Investigation of the carbon and nitrogen stable isotope distribution in oil shales using stepped combustion analysis

O'Donnell, Catherine T (1987). Investigation of the carbon and nitrogen stable isotope distribution in oil shales using stepped combustion analysis. MPhil thesis The Open University.

DOI: https://doi.org/10.21954/ou.ro.00010161

Abstract

The research undertaken falls into two sections; (I) the use of the technique of stepped combustion to investigate the carbon release properties and the distribution of the carbon stable isotopes within kerogens; and (ii) an assessment of the reproducibility and efficiency of the stepped combustion technique and a preliminary study of the technique for the investigation of the nitrogen release and nitrogen isotope distribution within oil shales.

(i) A study has been made of the changes occurring in the carbon release and isotope profiles with increased maturation for a series of type II organic rich shales. This was complimented by the analysis of samples of type I kerogen which had been artificially matured using hydrous pyrolysis. Distinct changes in both the carbon release and isotope profiles were observed with increased natural maturity, implying a maturation process involving the cyclization and condensation of isotopically light aliphatic side chain material. Similar observations were made for the artificially matured samples. A series of shales which exhibit shifts in the ratio of the total organic carbon were analysed, in an attempt to determine whether or not this was a result of fluctuations in the contributions of isotopically distinct organic matter types. The analysis of one of the samples allowed two isotopically distinct organic components to be resolved; an isotopically heavy lower H/C ratio component and an isotopically lighter higher H/C ratio organic matter type. The fluctuations in the S13C ratio of the total organic carbon were able to be explained as a decrease in the S13C ratio of the higher H/C organic component with a possible contribution from the decrease in the amount of the lower H/C ratio component.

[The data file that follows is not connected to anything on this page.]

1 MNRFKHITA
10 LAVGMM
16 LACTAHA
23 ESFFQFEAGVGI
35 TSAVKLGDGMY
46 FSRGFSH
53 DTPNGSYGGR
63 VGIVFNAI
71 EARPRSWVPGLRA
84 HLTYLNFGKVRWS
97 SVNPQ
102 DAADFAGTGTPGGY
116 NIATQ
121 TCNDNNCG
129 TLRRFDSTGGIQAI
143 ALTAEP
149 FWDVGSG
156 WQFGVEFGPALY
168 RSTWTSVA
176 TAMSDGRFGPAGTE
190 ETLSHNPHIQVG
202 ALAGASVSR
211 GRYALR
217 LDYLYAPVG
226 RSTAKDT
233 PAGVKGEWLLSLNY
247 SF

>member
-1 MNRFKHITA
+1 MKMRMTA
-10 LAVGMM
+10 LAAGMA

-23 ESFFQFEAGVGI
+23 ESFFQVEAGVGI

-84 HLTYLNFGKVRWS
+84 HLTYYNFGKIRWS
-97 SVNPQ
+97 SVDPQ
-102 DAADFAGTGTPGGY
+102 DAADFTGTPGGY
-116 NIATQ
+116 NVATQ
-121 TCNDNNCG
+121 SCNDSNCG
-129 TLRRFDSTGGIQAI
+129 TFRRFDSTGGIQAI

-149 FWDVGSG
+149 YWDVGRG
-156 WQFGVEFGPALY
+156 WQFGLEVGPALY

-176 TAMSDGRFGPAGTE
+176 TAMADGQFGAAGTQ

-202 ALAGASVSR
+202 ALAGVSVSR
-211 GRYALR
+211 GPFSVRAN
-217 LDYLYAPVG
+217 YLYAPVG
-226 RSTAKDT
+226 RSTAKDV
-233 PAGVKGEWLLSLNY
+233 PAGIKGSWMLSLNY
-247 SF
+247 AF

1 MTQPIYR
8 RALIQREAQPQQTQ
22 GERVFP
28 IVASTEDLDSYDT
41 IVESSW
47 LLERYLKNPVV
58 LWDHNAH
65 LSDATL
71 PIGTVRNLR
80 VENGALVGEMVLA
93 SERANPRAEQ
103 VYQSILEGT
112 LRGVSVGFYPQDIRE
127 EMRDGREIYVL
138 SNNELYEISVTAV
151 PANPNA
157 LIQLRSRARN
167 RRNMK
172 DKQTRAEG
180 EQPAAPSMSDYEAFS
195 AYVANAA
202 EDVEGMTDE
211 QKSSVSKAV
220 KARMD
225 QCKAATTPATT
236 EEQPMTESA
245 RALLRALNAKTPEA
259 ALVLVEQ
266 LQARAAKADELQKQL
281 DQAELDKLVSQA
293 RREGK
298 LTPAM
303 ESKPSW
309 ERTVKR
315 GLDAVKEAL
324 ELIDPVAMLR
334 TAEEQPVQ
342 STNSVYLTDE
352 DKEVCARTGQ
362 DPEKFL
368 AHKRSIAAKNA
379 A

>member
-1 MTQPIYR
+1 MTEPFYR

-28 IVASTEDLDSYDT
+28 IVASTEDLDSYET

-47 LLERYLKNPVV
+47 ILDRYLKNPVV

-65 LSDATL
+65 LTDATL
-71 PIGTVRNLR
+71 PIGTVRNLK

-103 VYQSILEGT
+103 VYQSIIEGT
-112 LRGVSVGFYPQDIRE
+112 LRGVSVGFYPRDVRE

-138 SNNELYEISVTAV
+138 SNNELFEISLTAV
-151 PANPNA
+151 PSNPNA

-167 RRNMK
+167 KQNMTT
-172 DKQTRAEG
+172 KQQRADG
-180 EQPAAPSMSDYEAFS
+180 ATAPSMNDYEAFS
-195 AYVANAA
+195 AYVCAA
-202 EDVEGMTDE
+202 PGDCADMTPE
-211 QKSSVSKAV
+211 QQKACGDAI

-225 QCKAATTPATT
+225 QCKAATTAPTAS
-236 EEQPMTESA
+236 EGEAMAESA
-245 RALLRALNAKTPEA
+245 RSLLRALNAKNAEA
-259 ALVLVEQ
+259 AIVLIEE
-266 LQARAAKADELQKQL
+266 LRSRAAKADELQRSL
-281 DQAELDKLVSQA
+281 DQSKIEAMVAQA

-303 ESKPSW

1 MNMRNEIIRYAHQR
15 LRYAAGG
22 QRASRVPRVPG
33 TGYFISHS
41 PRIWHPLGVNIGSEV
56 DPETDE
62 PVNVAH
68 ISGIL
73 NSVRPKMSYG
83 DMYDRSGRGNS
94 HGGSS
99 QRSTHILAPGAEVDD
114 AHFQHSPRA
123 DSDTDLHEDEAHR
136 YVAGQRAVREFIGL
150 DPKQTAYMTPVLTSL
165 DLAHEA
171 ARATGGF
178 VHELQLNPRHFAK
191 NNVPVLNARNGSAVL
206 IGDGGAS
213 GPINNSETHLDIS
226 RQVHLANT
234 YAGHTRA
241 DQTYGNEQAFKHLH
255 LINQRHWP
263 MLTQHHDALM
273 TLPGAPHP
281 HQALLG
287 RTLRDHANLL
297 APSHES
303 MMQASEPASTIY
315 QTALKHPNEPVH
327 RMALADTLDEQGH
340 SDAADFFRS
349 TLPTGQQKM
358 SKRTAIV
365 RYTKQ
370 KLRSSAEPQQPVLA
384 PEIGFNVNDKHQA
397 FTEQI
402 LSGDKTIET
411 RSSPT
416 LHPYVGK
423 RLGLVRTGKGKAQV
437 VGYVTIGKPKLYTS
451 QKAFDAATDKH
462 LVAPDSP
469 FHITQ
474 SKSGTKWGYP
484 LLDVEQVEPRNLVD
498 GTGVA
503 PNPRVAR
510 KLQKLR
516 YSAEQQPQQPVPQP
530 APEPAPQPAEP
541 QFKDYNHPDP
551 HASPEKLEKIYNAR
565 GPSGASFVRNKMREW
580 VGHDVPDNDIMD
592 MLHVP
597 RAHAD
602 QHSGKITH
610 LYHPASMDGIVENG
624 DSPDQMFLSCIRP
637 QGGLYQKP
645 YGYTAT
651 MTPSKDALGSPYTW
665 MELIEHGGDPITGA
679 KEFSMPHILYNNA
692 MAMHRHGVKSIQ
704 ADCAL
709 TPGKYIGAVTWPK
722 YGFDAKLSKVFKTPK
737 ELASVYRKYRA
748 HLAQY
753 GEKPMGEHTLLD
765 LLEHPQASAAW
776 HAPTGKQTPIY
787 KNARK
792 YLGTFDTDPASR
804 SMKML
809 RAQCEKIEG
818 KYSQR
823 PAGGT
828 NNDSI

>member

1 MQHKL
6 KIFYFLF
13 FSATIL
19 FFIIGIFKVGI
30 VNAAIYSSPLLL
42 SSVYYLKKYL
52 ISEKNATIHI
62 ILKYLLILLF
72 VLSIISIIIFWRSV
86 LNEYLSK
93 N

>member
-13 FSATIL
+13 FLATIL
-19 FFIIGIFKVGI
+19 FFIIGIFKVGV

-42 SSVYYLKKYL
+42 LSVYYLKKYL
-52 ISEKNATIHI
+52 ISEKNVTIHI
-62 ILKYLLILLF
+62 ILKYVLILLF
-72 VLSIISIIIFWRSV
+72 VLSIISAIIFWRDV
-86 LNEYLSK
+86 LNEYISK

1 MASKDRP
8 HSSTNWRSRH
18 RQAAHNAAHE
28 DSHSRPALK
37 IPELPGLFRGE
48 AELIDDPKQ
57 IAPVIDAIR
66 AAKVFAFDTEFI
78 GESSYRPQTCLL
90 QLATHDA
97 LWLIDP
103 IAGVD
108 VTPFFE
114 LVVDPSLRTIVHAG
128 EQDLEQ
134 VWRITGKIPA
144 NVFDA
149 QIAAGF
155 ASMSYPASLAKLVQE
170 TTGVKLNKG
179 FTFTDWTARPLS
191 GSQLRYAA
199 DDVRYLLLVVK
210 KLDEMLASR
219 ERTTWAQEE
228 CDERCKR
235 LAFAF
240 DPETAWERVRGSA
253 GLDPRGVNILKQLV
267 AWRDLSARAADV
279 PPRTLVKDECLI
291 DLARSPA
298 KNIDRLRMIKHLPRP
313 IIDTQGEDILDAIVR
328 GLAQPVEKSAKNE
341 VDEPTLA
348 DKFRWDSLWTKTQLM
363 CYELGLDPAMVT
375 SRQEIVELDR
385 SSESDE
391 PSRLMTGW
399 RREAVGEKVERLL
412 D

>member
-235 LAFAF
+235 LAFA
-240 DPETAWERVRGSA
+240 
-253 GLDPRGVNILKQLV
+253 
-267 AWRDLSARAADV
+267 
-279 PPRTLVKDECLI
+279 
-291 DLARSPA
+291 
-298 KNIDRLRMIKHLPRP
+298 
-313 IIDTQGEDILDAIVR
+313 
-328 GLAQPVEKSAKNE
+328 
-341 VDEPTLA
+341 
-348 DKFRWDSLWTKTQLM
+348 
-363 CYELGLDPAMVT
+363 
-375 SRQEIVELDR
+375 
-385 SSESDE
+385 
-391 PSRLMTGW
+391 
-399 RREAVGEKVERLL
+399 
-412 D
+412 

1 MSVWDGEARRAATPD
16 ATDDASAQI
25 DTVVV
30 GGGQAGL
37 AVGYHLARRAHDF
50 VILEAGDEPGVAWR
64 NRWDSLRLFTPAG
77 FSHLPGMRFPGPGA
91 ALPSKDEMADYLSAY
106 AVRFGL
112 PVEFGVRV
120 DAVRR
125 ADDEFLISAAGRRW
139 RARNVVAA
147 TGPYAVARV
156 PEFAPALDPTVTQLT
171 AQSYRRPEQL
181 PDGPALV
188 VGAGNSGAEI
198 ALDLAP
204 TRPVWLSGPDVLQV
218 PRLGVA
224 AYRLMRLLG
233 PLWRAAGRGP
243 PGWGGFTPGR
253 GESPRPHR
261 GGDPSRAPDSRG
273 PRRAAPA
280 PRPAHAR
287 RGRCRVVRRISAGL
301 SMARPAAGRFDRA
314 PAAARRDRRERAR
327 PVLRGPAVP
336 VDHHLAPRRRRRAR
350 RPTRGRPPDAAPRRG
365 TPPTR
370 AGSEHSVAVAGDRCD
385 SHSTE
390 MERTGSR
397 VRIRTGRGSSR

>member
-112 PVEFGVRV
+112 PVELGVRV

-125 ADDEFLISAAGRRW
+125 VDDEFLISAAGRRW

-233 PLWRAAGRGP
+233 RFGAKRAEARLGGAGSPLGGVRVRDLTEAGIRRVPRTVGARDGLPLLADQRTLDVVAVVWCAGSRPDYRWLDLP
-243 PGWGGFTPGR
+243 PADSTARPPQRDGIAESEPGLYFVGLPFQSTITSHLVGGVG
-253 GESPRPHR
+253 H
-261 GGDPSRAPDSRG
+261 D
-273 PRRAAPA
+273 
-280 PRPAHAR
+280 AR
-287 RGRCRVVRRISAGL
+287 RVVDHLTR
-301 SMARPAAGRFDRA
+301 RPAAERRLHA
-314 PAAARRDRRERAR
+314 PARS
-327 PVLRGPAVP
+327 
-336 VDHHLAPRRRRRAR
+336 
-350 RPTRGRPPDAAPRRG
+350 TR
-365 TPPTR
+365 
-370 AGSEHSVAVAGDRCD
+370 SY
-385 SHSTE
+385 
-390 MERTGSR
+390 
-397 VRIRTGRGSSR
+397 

(ii) A series of experiments was carried out to assess the reproducibility of the stepped combustion technique for types I and II organic matter. The variations observed in the reproduced carbon release and isotope profiles were small in comparison with the variations used as criteria for interpretation of the data. Analyses made using varying combustion periods, indicated that for types I and II organic matter, 60 minute combustion periods are necessary in order to obtain comparable results with bulk combustions of the sample. This is thought to be an effect of low oxygen pressure in the combustion vessel. The preliminary evaluation of the stepped combustion technique for the study of the nitrogen release and isotope profiles indicates that low oxygen pressure effects were more apparent during analyses on the nitrogen extraction line. This effect was more obvious for samples containing large amounts of organic carbon. Observations of the behaviour of the nitrogen release and isotope profiles were noted for small samples and lead to the conclusions that the major fraction of nitrogen occurs in aromatic sites in the kerpgen structure which are affected by the condensation processes of kerogen maturation. A decrease in the S15N of the total organic matter may occur with Increased maturation.

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